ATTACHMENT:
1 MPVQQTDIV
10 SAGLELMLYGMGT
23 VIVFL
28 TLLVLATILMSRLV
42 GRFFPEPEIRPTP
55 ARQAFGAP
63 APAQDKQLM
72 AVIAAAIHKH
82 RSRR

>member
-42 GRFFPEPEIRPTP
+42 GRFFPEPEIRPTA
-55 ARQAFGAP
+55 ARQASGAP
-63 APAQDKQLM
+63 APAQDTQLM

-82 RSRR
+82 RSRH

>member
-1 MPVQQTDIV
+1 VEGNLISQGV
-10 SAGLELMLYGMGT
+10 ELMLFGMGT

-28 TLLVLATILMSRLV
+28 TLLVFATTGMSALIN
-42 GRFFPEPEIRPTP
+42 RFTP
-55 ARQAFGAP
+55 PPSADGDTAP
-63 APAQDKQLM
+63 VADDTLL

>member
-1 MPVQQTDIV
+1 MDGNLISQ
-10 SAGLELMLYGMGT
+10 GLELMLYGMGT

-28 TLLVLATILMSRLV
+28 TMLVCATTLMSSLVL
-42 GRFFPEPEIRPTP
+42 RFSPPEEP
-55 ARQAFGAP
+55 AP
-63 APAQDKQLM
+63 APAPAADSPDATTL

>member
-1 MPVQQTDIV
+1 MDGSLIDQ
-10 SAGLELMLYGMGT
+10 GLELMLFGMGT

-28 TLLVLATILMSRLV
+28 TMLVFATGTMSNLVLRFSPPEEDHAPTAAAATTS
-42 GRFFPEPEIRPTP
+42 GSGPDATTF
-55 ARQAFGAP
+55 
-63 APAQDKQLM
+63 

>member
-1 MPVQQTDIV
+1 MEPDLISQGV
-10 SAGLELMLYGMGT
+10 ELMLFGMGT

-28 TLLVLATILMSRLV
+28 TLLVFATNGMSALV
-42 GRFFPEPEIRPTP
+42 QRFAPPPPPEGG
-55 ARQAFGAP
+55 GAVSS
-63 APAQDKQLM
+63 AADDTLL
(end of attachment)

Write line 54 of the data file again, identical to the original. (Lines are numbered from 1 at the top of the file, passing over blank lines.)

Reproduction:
-55 ARQAFGAP